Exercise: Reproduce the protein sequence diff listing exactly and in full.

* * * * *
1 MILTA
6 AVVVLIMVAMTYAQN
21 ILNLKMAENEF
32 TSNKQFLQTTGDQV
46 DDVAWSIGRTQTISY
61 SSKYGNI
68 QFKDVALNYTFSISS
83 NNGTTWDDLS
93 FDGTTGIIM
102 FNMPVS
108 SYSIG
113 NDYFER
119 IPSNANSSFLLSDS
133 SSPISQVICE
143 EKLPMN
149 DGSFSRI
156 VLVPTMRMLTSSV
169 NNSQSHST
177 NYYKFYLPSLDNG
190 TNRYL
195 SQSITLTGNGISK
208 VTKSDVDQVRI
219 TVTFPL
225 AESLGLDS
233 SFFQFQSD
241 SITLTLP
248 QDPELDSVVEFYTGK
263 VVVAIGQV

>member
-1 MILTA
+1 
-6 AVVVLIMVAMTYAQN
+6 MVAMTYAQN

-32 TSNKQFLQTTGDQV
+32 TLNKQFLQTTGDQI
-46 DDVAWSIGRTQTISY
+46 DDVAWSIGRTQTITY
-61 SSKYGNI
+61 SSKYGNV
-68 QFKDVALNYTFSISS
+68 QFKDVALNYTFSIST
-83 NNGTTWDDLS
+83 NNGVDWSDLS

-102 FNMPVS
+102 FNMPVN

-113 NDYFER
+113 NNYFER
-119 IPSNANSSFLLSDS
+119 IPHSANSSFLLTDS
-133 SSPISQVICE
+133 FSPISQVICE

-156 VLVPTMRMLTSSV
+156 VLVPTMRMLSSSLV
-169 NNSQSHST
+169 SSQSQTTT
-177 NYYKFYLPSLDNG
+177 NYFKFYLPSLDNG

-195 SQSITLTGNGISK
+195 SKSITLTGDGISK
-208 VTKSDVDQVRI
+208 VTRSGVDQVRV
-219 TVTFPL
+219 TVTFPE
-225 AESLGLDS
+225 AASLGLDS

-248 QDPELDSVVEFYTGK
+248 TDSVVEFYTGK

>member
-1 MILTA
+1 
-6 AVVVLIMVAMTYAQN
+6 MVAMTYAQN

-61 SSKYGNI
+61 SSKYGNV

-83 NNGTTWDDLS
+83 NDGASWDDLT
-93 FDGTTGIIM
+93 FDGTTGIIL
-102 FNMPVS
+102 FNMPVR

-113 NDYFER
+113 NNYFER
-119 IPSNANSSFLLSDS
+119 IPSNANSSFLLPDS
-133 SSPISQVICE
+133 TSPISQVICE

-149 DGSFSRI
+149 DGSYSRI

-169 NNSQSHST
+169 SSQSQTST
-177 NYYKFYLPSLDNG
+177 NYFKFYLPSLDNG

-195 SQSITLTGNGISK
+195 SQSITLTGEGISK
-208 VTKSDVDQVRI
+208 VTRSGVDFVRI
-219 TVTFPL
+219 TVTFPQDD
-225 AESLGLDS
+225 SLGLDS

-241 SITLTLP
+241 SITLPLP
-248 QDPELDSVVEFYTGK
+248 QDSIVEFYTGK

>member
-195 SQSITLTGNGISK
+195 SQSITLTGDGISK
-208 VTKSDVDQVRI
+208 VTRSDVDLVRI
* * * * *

1 MILTA
6 AVVVLIMVAMTYAQN
21 ILNLKMAENEF
32 TSNKQFLQTTGDQV
46 DDVAWSIGRTQTISY
61 SSKYGNI
68 QFKDVALNYTFSISS
83 NNGTTWDDLS
93 FDGTTGIIM
102 FNMPVS
108 SYSIG
113 NDYFER
119 IPSNANSSFLLSDS
133 SSPISQVICE
143 EKLPMN
149 DGSFSRI
156 VLVPTMRMLTSSV
169 NNSQSHST
177 NYYKFYLPSLDNG
190 TNRYL
195 SQSITLTGNGISK
208 VTKSDVDQVRI
219 TVTFPL
225 AESLGLDS
233 SFFQFQSD
241 SITLTLP
248 QDPELDSVVEFYTGK
263 VVVAIGQV

>member
-1 MILTA
+1 
-6 AVVVLIMVAMTYAQN
+6 MVAMTYAQN

-32 TSNKQFLQTTGDQV
+32 TLNKQFLQTTGDQI
-46 DDVAWSIGRTQTISY
+46 DDVAWSIGRTQTITY
-61 SSKYGNI
+61 SSKYGNV
-68 QFKDVALNYTFSISS
+68 QFKDVALNYTFSIST
-83 NNGTTWDDLS
+83 NNGVDWSDLS

-102 FNMPVS
+102 FNMPVN

-113 NDYFER
+113 NNYFER
-119 IPSNANSSFLLSDS
+119 IPHSANSSFLLTDS
-133 SSPISQVICE
+133 FSPISQVICE

-156 VLVPTMRMLTSSV
+156 VLVPTMRMLSSSLV
-169 NNSQSHST
+169 SSQSQTTT
-177 NYYKFYLPSLDNG
+177 NYFKFYLPSLDNG

-195 SQSITLTGNGISK
+195 SKSITLTGDGISK
-208 VTKSDVDQVRI
+208 VTRSGVDQVRV
-219 TVTFPL
+219 TVTFPE
-225 AESLGLDS
+225 AASLGLDS

-248 QDPELDSVVEFYTGK
+248 TDSVVEFYTGK

>member
-1 MILTA
+1 
-6 AVVVLIMVAMTYAQN
+6 MVAMTYAQN

-61 SSKYGNI
+61 SSKYGNV

-83 NNGTTWDDLS
+83 NDGASWDDLT
-93 FDGTTGIIM
+93 FDGTTGIIL
-102 FNMPVS
+102 FNMPVR

-113 NDYFER
+113 NNYFER
-119 IPSNANSSFLLSDS
+119 IPSNANSSFLLPDS
-133 SSPISQVICE
+133 TSPISQVICE

-149 DGSFSRI
+149 DGSYSRI

-169 NNSQSHST
+169 SSQSQTST
-177 NYYKFYLPSLDNG
+177 NYFKFYLPSLDNG

-195 SQSITLTGNGISK
+195 SQSITLTGEGISK
-208 VTKSDVDQVRI
+208 VTRSGVDFVRI
-219 TVTFPL
+219 TVTFPQDD
-225 AESLGLDS
+225 SLGLDS

-241 SITLTLP
+241 SITLPLP
-248 QDPELDSVVEFYTGK
+248 QDSIVEFYTGK

>member
-195 SQSITLTGNGISK
+195 SQSITLTGDGISK
-208 VTKSDVDQVRI
+208 VTRSDVDLVRI